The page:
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FERC faces pressure after its split on Atlantic Coast, Mountain Valley projects


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FERC faces pressure after its split on Atlantic Coast, Mountain Valley projects

The Federal Energy Regulatory Commission will hear calls for change in its review process for interstate natural gas pipelines after Commissioner Cheryl LaFleur expressed reservations about the way the commission determines the need for such projects, analysts said.

FERC on Oct. 13 issued certificates to the $5.1 billion Dominion Energy Inc.-led Atlantic Coast pipeline and the $3.7 billion EQT Midstream Partners LP-led Mountain Valley pipeline, with Republican members Chairman Neil Chatterjee and Commissioner Robert Powelson comprising the two-thirds majority. Democratic member LaFleur dissented from the two approval orders based on her determination that the public need for two similar pipelines moving natural gas from the Appalachian production zone to mid-Atlantic and Southeast markets did not outweigh their environmental impacts.

ClearView Energy Partners LLC managing director Christi Tezak said the decisions showed that FERC under Chatterjee will hear calls for the commission to integrate its reviews of economic need for the projects with its study of environmental impacts.

"What you're seeing, I think, is a lot more political pressure for FERC to have those concurrently instead of sequentially," Tezak said in an interview. "It's been some time since we've seen dissent on a pipeline."

Analysts at Height Securities LLC expected LaFleur's comments on public need to feature prominently in future petitions to the U.S. Court of Appeals for the D.C. Circuit opposing FERC approvals of gas pipeline projects.

"Supply-led projects may find themselves faced with a higher bar to clear demonstrating demand and projects designed to serve similar markets may consider co-location as a way to reduce cumulative environmental harms," the analysts wrote in an Oct. 16 note to clients.

The analysts' view contrasted with the position of Chatterjee, who told reporters on the morning of Oct. 13, just before FERC issued the pipeline approval orders, that the commission had no plans to adjust its pipeline review process.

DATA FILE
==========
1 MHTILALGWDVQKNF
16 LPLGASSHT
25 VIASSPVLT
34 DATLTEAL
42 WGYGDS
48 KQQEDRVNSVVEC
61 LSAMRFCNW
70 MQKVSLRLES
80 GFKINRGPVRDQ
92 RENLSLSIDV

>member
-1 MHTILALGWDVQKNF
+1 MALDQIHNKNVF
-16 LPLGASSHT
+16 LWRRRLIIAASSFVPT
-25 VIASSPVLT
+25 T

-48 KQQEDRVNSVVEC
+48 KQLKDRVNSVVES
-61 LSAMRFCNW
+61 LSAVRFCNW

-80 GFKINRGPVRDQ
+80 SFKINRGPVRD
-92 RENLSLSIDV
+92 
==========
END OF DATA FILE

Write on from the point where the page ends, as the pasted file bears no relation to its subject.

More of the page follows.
Washington Analysis LLC's Rob Rains said he believed FERC would maintain its reputation for lack of interparty strife even after the dissents. "I think for the time being we can still reasonably anticipate a fairly unipartisan commission," Rains said in an interview. "There are some early signs that maybe FERC is plagued a little more by politicization than in the past, but I think near term we can view this as more of a wrinkle as it pertains to the process of reviewing and determining need for new natural gas pipelines."

Dominion Vice President Leslie Hartz said the FERC majority correctly found there was enough public need for the 1.5-Bcf/d Atlantic Coast pipeline put together by Dominion, Duke Energy Corp., Southern Co. Gas and Piedmont Natural Gas Co. Inc. In an Oct. 13 statement, she said the project will be crucial to serving customers in North Carolina and Virginia.

"The end use of this gas is well-established on the public record and is a matter of urgent public necessity," she said. "Our public utility customers are depending on this infrastructure to generate cleaner electricity, heat homes and power local businesses." (FERC dockets CP15-554, CP15-555, CP15-556)

Chatterjee and Powelson disagreed with LaFleur's preference for colocating large parts of the Atlantic Coast and Mountain Valley pipelines. In their approval of the 2-Bcf/d Mountain Valley pipeline, a joint venture of EQT and affiliates of NextEra Energy Inc., RGC Resources Inc., WGL Holdings Inc. and Consolidated Edison Inc., the Republican commissioners said a "two-pipe, one right-of-way" system would not have greatly reduced the projects' environmental impacts. (FERC dockets CP16-10, CP16-13)

Environmentalists and other pipeline opponents expressed gratitude toward LaFleur and called on states to deny necessary permits for the two projects.

"We applaud Commissioner LaFleur [for] noting that FERC has not properly balanced the environmental issues 'including the downstream impacts' of the projects with the need," said Lara Mack, a Virginia field organizer for environmental advocacy group Appalachian Voices. "We call on the water board members to fulfill their duty to protect Virginians and deny the energy companies their needless pipelines, which would harm Virginia businesses, communities and resident across the state."